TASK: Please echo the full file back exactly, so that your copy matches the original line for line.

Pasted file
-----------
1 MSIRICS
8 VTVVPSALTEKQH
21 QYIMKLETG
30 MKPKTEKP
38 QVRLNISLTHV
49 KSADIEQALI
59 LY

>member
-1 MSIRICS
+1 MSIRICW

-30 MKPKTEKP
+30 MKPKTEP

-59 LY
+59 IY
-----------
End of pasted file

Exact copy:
1 MSIRICS
8 VTVVPSALTEKQH
21 QYIMKLETG
30 MKPKTEKP
38 QVRLNISLTHV
49 KSADIEQALI
59 LY

>member
-1 MSIRICS
+1 MSIRICW

-30 MKPKTEKP
+30 MKPKTEP

-59 LY
+59 IY